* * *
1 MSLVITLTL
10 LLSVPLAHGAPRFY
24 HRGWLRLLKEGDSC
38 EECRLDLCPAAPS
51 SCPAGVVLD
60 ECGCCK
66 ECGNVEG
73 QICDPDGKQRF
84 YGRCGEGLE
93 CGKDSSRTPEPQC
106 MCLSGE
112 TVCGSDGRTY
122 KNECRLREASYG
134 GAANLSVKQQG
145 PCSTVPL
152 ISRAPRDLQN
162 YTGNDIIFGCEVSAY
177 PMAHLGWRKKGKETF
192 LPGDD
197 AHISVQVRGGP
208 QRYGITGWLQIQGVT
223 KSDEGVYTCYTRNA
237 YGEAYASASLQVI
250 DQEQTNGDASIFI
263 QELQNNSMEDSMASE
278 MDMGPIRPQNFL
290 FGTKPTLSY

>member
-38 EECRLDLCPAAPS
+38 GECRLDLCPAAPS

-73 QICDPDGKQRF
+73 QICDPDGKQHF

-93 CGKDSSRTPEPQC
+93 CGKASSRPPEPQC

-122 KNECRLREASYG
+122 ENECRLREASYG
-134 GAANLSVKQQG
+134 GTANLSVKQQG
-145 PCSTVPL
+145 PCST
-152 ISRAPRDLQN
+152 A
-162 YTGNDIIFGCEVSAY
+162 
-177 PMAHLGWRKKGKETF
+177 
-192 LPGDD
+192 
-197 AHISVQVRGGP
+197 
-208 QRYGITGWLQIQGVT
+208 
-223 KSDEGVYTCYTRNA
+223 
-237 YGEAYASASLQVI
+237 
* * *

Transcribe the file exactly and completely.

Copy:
1 MSLVITLTL
10 LLSVPLAHGAPRFY
24 HRGWLRLLKEGDSC
38 EECRLDLCPAAPS
51 SCPAGVVLD
60 ECGCCK
66 ECGNVEG
73 QICDPDGKQRF
84 YGRCGEGLE
93 CGKDSSRTPEPQC
106 MCLSGE
112 TVCGSDGRTY
122 KNECRLREASYG
134 GAANLSVKQQG
145 PCSTVPL
152 ISRAPRDLQN
162 YTGNDIIFGCEVSAY
177 PMAHLGWRKKGKETF
192 LPGDD
197 AHISVQVRGGP
208 QRYGITGWLQIQGVT
223 KSDEGVYTCYTRNA
237 YGEAYASASLQVI
250 DQEQTNGDASIFI
263 QELQNNSMEDSMASE
278 MDMGPIRPQNFL
290 FGTKPTLSY

>member
-38 EECRLDLCPAAPS
+38 GECRLDLCPAAPS

-73 QICDPDGKQRF
+73 QICDPDGKQHF

-93 CGKDSSRTPEPQC
+93 CGKASSRPPEPQC

-122 KNECRLREASYG
+122 ENECRLREASYG
-134 GAANLSVKQQG
+134 GTANLSVKQQG
-145 PCSTVPL
+145 PCST
-152 ISRAPRDLQN
+152 A
-162 YTGNDIIFGCEVSAY
+162 
-177 PMAHLGWRKKGKETF
+177 
-192 LPGDD
+192 
-197 AHISVQVRGGP
+197 
-208 QRYGITGWLQIQGVT
+208 
-223 KSDEGVYTCYTRNA
+223 
-237 YGEAYASASLQVI
+237 